“Let’s get one thing straight. The S.A.C. didn’t say that, and neither did I.”

“You kind of did.”

“That’s not what I meant. I would throat-punch someone if he ever said anything like that about you.”

Now, it was my side of the line that was quiet. “Th-thank you.” I didn’t know how else to respond.

“Be on the lookout for that email from Constance.”

“Yes, sir.”

“Good day, Lindy.”

I put the phone on its base and returned my ankles to their previous position on my desk, pondering the trip we would take in seven weeks. I was going to be spending several nights alone with Maddox, posing as his girlfriend, and I wasn’t at all upset about it even though I wished I were.

I tried not to smile. I didn’t want to smile, so I frowned instead, and it was the biggest lie I’d told since telling Jackson—and myself—that I was happy with him in Chicago.

Val lightly knocked on the glass with one knuckle and then tapped her watch. I nodded, and she walked away.

I wasn’t sure how much Maddox wanted me to share. Keeping the secrets about our first night and my purpose in Squad Five was hard enough. Unfortunately for me, Val was my only friend in San Diego, and postulation happened to be her superpower.

Chapter Six

MY FINGERS KNOTTED IN MY HAIR in frustration as I struggled to focus on the words on the screen. I’d been staring at my computer for more than two hours, and my vision was beginning to blur.

The blinds on the exterior windows were closed, but the sunset had slipped through the slits and then burned out hours before. After studying Travis’s case file, I’d spent the rest of the evening looking for ways to get him out of prison time for the fire, but using him as an asset was not just the best idea. It was the only idea. Unluckily for Travis, his brother was so good at his job that the Bureau felt adding another Maddox would only be beneficial. So, he wasn’t only an asset. He would be recruited.

A knock sounded, and Agent Sawyer slipped a file into the metal holder screwed on the front of my door. The holder was there so that agents wouldn’t have to bother me with every approval request, but Sawyer opened the door just enough to poke his head into my office, a bright white Cheshire smile on his face.

“It’s late,” he said.

“I know,” I said, resting my chin on the heel of my hand. I didn’t take my eyes from the screen.

“It’s Friday.”

“I’m aware,” I said. “Have a good weekend.”

“I thought maybe you’d like to get dinner somewhere. You’ve got to be starving.”

Maddox stepped into my office, cool and pleasant to me, and then he glowered at Sawyer. “Agent Lindy and I have a meeting in two minutes.”

“A meeting?” Sawyer said, chuckling. Under Maddox’s intense stare, his smile faded. He smoothed down his tie and then cleared his throat. “Really?”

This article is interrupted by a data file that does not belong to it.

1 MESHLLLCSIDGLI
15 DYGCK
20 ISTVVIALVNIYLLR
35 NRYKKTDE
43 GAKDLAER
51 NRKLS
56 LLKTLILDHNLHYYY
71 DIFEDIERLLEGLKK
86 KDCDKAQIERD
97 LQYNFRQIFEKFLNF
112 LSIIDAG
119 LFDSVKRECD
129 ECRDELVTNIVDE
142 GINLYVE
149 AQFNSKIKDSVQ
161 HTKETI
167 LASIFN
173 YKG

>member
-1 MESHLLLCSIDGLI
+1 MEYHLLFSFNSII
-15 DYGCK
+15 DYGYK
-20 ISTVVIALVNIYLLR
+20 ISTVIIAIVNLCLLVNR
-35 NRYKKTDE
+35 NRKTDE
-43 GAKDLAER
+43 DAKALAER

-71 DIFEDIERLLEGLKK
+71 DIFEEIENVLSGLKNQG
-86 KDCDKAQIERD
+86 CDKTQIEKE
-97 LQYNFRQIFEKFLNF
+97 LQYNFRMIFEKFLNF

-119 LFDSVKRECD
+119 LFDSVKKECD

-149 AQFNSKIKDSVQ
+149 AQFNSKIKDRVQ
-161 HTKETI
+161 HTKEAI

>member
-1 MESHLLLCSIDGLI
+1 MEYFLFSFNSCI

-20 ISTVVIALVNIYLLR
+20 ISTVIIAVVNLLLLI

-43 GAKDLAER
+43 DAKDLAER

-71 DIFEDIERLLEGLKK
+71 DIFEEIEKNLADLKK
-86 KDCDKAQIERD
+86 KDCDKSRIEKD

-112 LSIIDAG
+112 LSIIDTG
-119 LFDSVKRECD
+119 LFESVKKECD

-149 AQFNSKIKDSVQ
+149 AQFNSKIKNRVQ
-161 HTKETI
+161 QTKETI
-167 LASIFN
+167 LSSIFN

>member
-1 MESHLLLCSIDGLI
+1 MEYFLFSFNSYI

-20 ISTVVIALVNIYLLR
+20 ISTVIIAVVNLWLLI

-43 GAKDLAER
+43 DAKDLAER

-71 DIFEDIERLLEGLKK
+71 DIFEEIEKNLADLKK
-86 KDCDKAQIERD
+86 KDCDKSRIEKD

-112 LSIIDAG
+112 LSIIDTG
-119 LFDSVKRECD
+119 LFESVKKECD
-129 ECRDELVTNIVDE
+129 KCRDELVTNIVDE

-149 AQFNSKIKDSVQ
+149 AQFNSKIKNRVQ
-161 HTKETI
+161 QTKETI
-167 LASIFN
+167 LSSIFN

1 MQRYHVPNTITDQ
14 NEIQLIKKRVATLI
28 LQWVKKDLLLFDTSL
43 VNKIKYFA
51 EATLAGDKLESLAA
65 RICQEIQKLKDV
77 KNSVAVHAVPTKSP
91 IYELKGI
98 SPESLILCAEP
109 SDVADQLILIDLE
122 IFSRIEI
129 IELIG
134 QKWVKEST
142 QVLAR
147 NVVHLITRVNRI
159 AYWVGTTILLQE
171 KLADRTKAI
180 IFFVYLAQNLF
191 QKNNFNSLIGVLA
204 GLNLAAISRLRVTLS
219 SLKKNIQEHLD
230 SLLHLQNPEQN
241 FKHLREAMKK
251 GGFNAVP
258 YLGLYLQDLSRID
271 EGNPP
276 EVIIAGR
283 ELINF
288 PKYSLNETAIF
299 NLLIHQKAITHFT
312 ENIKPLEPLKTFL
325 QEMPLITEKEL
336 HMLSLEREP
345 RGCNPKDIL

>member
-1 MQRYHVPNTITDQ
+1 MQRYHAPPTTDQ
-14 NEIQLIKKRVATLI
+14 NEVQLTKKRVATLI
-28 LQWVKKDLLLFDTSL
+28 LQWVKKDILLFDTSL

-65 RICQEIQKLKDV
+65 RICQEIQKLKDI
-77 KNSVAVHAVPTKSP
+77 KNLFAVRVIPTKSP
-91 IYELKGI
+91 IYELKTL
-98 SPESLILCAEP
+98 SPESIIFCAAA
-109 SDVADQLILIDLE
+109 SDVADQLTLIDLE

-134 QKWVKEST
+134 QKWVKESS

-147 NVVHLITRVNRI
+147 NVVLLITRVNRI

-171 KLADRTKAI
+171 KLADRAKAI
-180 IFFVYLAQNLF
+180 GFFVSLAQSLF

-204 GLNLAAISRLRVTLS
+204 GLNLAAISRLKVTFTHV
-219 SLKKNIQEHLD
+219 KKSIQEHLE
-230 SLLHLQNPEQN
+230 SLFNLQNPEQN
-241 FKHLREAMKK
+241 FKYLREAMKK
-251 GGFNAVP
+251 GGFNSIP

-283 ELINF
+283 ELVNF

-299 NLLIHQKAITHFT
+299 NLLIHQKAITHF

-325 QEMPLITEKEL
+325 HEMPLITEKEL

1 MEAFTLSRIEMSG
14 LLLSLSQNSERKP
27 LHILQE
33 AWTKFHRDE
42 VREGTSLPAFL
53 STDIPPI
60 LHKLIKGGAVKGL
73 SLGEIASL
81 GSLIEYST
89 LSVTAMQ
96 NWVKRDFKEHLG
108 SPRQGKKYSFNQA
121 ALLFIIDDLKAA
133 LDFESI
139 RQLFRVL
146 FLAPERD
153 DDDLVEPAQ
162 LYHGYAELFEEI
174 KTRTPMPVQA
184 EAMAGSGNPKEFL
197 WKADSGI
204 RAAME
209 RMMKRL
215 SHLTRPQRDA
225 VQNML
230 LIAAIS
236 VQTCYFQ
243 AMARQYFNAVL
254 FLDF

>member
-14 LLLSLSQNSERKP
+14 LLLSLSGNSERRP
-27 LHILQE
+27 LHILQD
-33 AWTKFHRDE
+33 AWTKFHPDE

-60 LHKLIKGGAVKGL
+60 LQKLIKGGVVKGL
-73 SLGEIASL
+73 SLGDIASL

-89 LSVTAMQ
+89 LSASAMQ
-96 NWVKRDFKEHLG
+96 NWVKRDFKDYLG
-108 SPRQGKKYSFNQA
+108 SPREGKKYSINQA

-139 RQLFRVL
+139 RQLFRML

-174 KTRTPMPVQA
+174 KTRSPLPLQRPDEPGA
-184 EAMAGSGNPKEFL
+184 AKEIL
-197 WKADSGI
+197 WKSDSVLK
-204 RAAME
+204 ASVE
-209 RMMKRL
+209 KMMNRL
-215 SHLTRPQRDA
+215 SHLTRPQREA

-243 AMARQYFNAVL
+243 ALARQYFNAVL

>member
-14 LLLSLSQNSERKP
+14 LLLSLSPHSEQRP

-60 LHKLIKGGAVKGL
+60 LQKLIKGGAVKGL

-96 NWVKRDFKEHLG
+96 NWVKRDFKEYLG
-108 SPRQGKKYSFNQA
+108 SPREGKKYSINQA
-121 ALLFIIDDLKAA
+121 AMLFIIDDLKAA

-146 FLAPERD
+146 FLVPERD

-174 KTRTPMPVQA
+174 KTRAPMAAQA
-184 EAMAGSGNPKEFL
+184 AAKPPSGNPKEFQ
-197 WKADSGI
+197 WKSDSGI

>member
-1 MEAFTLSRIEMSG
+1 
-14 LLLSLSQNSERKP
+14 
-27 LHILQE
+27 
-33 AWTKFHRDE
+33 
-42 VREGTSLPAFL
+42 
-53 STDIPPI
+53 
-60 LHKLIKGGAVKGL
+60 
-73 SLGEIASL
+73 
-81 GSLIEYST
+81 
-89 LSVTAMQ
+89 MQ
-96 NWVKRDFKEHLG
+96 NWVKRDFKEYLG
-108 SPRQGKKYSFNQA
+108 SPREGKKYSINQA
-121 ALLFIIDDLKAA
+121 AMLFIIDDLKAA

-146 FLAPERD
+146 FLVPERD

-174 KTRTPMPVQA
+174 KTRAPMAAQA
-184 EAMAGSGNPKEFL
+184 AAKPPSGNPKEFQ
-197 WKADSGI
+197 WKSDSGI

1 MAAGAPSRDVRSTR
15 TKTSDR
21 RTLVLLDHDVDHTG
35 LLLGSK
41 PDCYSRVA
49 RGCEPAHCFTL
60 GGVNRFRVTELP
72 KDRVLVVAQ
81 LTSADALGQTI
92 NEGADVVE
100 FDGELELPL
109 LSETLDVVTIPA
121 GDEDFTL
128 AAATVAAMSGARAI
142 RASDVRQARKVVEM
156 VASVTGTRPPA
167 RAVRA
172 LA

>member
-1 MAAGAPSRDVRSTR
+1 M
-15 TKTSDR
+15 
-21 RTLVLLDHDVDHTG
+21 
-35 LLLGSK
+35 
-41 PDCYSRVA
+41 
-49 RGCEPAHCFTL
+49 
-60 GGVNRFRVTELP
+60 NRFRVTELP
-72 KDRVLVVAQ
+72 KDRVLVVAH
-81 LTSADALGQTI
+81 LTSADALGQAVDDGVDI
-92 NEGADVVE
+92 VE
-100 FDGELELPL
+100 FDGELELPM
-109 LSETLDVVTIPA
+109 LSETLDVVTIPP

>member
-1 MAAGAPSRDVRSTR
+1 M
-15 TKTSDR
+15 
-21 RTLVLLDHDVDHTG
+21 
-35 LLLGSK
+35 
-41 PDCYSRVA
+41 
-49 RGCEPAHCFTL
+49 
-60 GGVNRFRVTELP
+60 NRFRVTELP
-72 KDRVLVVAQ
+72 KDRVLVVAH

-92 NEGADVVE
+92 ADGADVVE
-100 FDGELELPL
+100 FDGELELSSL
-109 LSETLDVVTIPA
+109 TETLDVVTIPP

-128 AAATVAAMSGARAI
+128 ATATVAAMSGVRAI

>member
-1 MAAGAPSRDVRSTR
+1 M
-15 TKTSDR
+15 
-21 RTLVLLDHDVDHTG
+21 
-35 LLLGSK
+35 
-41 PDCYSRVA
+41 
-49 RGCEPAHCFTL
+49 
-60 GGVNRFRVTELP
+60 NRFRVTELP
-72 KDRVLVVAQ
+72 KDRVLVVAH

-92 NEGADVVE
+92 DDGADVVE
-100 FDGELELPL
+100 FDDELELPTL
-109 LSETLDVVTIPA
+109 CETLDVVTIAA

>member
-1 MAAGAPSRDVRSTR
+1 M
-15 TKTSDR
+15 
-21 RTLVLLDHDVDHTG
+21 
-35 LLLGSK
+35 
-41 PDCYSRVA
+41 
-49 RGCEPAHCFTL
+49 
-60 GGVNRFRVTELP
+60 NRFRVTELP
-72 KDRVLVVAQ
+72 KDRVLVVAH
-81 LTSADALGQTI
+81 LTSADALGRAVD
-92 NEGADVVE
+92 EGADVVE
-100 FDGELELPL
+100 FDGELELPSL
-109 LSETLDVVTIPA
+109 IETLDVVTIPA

“Good night, Agent Sawyer,” Maddox said.

“Good night, sir,” he said before disappearing down the hall.

Maddox ambled to my desk and sat in one of the club chairs, casually leaning back with both of his elbows perched on the arms.

“We don’t have a meeting,” I said, my eyes on the monitor.

“No, we don’t,” Maddox said, sounding tired.

“You made me his boss. You’ve got to let him speak to me at some point.”

“I don’t see it that way.”

I leaned to the side to see his face, my face still squashed by my hand, and frowned at him, dubious.

“You look like hell,” Maddox said.

“You look worse,” I lied.

He looked like an Abercrombie model, including the stern yet impervious stare, and I happened to know that he looked like one under his suit and tie, too. I hid behind my computer again before he could catch my eyes lingering on those damn unforgettable lips.

“Hungry?” he asked.


“Let’s go pick up something. I’ll drive.”

I shook my head. “I still have a lot to do.”

“You have to eat.”


“Goddamn, you’re stubborn.”

I looked around my monitor again for effect. “Agent Davies is saying I fucked my way to the top. Do you have any idea how hard it is to get the agents to take me seriously when I walk in here and get a promotion on day one?”

“It was day two actually. And Agent Davies did fuck her way to the top—well, to her top. She won’t likely be promoted any further.”

I raised an eyebrow. “Have you ever given her a raise?”

“Absolutely not.”

“Well, Davies might have, but technically, she’s right about me. It’s gnawing at me. I’m putting in extra hours, so I can make myself believe that I earned the spot.”

“Grow up, Liis.”

“You first, Thomas.”

I thought I heard him breathe out the tiniest hint of a laugh, but I didn’t acknowledge it. I simply allowed myself a smug smile from behind the safety of the lit screen between us.

Car horns and sirens could be heard coming from the street below. Out there, the world continued, unaware that we worked late and lived lonely lives to make sure they could go to bed with one less mob boss, one less sex ring, and one less serial killer on the loose. The hunt-and-capture was what I worked for every day—or that was what my function used to be. Now, I was tasked with keeping Thomas’s brother out of prison. At least, that was what it felt like.

My smug smile vanished.

“Tell me the truth,” I said against my hand.

“Yes, I’m hungry,” Thomas droned.

“That’s not it. What is your objective? Taking Benny down or keeping Travis out of prison?”

“One is entangled with the other.”

“Pick one.”

“I practically raised him.”

“That’s not an answer.”

Thomas took a deep breath and exhaled, his shoulders sagging as if the answer were weighing down on him. “I’d trade my life to save his. I would definitely walk away from this assignment. I’ve walked away before.”

“From the job?”

“No, and no, I don’t want to talk about it.”

“Understood,” I said. I didn’t want to talk about her either.